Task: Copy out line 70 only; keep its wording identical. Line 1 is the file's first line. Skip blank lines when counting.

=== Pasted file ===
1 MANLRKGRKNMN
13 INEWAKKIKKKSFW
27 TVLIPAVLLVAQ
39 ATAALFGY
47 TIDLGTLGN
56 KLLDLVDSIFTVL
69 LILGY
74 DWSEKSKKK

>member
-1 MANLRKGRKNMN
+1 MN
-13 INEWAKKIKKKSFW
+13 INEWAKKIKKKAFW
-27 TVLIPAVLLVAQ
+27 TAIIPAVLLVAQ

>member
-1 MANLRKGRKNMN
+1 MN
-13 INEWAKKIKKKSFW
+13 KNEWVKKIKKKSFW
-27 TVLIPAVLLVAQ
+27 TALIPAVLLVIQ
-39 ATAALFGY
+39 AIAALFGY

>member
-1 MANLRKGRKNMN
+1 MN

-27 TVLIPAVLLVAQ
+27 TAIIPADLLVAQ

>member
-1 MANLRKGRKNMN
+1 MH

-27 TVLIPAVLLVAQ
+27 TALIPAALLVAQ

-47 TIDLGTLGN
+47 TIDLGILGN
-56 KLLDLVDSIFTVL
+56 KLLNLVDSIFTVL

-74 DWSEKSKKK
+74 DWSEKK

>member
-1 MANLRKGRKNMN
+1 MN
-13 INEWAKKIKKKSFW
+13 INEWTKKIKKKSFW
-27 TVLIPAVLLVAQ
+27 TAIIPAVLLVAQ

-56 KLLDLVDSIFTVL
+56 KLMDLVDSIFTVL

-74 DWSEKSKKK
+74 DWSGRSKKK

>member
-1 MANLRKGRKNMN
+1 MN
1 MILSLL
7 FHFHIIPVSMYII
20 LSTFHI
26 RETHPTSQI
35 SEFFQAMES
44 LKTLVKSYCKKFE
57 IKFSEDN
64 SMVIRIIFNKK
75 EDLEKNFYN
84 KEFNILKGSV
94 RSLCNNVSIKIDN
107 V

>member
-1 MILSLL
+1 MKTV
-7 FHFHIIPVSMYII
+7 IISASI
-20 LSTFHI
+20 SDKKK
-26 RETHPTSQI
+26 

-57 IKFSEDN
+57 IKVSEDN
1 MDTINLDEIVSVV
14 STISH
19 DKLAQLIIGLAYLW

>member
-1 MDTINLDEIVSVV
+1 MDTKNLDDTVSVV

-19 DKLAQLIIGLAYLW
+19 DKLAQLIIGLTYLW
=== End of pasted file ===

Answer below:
-7 FHFHIIPVSMYII